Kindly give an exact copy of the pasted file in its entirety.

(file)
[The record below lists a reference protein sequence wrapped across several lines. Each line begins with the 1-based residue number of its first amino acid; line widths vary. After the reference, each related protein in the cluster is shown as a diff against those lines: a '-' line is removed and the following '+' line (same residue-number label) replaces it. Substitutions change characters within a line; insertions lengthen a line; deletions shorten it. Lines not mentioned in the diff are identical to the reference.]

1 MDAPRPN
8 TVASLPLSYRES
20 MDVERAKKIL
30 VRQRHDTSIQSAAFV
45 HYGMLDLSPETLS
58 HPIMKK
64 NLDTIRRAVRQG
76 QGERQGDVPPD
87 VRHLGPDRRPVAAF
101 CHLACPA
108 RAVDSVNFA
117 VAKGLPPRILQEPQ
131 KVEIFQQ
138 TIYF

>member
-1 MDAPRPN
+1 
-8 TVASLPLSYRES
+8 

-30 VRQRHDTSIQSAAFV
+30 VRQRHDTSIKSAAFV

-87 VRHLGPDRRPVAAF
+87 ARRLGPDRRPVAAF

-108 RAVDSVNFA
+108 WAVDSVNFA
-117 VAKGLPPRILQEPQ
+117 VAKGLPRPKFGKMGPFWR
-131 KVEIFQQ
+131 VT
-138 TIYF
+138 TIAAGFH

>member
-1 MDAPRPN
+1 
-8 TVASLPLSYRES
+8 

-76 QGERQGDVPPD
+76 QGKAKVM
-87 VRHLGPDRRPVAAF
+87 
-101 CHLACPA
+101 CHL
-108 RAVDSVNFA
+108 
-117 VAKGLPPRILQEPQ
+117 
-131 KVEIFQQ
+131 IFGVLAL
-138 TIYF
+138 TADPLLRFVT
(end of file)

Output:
[The record below lists a reference protein sequence wrapped across several lines. Each line begins with the 1-based residue number of its first amino acid; line widths vary. After the reference, each related protein in the cluster is shown as a diff against those lines: a '-' line is removed and the following '+' line (same residue-number label) replaces it. Substitutions change characters within a line; insertions lengthen a line; deletions shorten it. Lines not mentioned in the diff are identical to the reference.]

1 MDAPRPN
8 TVASLPLSYRES
20 MDVERAKKIL
30 VRQRHDTSIQSAAFV
45 HYGMLDLSPETLS
58 HPIMKK
64 NLDTIRRAVRQG
76 QGERQGDVPPD
87 VRHLGPDRRPVAAF
101 CHLACPA
108 RAVDSVNFA
117 VAKGLPPRILQEPQ
131 KVEIFQQ
138 TIYF

>member
-1 MDAPRPN
+1 
-8 TVASLPLSYRES
+8 

-30 VRQRHDTSIQSAAFV
+30 VRQRHDTSIKSAAFV

-87 VRHLGPDRRPVAAF
+87 ARRLGPDRRPVAAF

-108 RAVDSVNFA
+108 WAVDSVNFA
-117 VAKGLPPRILQEPQ
+117 VAKGLPRPKFGKMGPFWR
-131 KVEIFQQ
+131 VT
-138 TIYF
+138 TIAAGFH

>member
-1 MDAPRPN
+1 
-8 TVASLPLSYRES
+8 

-76 QGERQGDVPPD
+76 QGKAKVM
-87 VRHLGPDRRPVAAF
+87 
-101 CHLACPA
+101 CHL
-108 RAVDSVNFA
+108 
-117 VAKGLPPRILQEPQ
+117 
-131 KVEIFQQ
+131 IFGVLAL
-138 TIYF
+138 TADPLLRFVT